Hibbert was still only playing 60% of the minutes, and Jeff was playing 80%, which means that only 40% of the time did we actually play them together and even less of the time did we have Bowman at the three for a truly strong rebounding team.

With Hibbert, Green and Bowman, we had three strong defensive rebounders.

The next year, with Summers replacing Bowman, the rebounding dropped off, and almost all the difference was in that Summers was awful where Bowman was a strong rebounder even from the three.

Was there something else going on, defensive scheme-wise, that made Bowman a better rebounder than Summers? Perhaps. But there's also a good chance that Bowman was simply a senior and Summers a freshman.

More importantly, Thompson has had a strong defensive rebounding team when he's had a rotation of enough strong rebounders to always have two of them on the floor at the same time.

When he wasn't had that, the rebounding hasn't been nearly as strong.

What about offensive rebounding?

In his first four years at Georgetown, Thompson's teams have average a ranking of 75th in the country in offensive rebounding. In 2005, with Bowman playing PF, the team ranked 92nd. Last year, with Summers at PF, the team ranked 132nd. Again, these numbers aren't adjusted for competition, so ranking in the Top 1/3 of basketball isn't bad.

And in 2007, Georgetown ranked eighth. Yes, they had an NBA frontline in Hibbert and Green. Roy in particular was an excellent offensive rebounder. But still, to grab 40% of our team's misses while playing teams like Pitt and Connecticut is fairly incredible, and it was an unsung driver of the team's amazingly efficient offense that year.

The team is not grabbing any offensive rebounds this year. Why not? It's most likely a combination of small sample sizes and a young frontcourt. More important is what is not driving it: the offensive system.

The traditional Princeton offense has usually involved abandoning offensive rebounds in exchange for getting back on defense. Since the teams that run it have historically been disadvantaged in speed and overall talent, that trade-off has made a lot of sense.

Thompson has never run a traditional Princeton, though. Not at Princeton; not at Georgetown. And at Georgetown, he hasn't given up on getting offensive rebounds.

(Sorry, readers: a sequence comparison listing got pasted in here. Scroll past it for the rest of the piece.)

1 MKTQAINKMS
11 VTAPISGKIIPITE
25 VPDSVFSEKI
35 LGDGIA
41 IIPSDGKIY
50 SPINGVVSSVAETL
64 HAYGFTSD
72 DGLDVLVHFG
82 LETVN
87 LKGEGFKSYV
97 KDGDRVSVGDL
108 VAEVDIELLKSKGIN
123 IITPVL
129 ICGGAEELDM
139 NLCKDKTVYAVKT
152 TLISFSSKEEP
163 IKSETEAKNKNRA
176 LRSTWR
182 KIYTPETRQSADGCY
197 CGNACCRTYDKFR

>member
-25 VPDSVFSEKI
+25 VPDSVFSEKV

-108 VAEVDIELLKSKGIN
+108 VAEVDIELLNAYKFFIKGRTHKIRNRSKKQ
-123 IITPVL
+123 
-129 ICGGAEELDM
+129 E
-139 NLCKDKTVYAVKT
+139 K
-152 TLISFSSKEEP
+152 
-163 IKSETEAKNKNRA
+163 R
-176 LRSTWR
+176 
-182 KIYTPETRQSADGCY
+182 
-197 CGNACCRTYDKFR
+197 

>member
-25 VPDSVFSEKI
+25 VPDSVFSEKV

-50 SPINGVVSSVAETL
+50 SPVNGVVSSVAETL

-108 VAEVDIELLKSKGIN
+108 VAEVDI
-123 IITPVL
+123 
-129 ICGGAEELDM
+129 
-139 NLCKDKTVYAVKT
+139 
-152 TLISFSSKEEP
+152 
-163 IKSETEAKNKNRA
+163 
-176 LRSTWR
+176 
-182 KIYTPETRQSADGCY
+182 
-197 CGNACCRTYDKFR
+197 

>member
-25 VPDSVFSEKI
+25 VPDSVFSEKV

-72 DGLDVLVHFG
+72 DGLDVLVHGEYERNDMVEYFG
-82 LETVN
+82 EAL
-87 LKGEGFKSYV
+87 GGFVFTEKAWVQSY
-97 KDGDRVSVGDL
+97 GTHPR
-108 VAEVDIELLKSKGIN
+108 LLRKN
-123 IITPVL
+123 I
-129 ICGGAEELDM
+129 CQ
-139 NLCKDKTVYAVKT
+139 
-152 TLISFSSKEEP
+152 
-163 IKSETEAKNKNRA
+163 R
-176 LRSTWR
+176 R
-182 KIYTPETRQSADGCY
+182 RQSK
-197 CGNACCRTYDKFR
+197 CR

The system, despite often placing big men on the perimeter, has not significantly hindered our offensive rebounding. Why would it start now?

If this drop in offensive rebounding is not just a small sample, it would seem to be personnel driven in two ways. Summers, though improving last year in his defensive rebounding, has never been a good offensive rebounder. Monroe so far has not been as good a rebounder as Roy. Though I suspect that will change.

The second way is in how the team's personnel scores. Offensive rebounds seem to often occur after help defense down low. If the Hoyas low post scoring and drives to the basket do not create those situations, the offensive rebounding will suffer.

The Future

Unfortunately, the future is somewhat bleak for rebounding. Rebounding woes seem to be personnel-driven. The team has successfully rebounded both offensively and defensively in the past, but when it has done so, it has done so when it has had a strong rotation of quality rebounders. The players needn't have been all traditional big men, but there needs to be at least enough quality rebounders to always have two of them on the floor at the same time.

Right now, the Hoyas only have one player who might be strong (Monroe) and a player who has played
the third player in a rotation (Summers). Monroe will likely develop into a quality rebounder by year's end, but the key seems to be if Vaughn or Sims can become a strong enough rebounder to play well when Monroe and Summers are out, and if they can become a strong enough defender and offensive player that the Hoyas can play less zone to protect Monroe.

It may not get any better the next couple of years. While Sims may develop into a strong rebounder, Summers and Monroe are not locks to return next year. With DaShonte Riley decommitting, that means Georgetown may go into next year with a possibly strong Henry Sims and Julian Vaughn, who was not a strong rebounder at Florida State. Even the year after, when Summers and Monroe are all but guaranteed to be gone, the only big man recruit is Nate Lubick, who will be a freshman.

The Hoyas may fill in some of the gaps with recruits who can come in and rebound right away. But if Summers and Monroe jump, get used to screaming "Box Out!"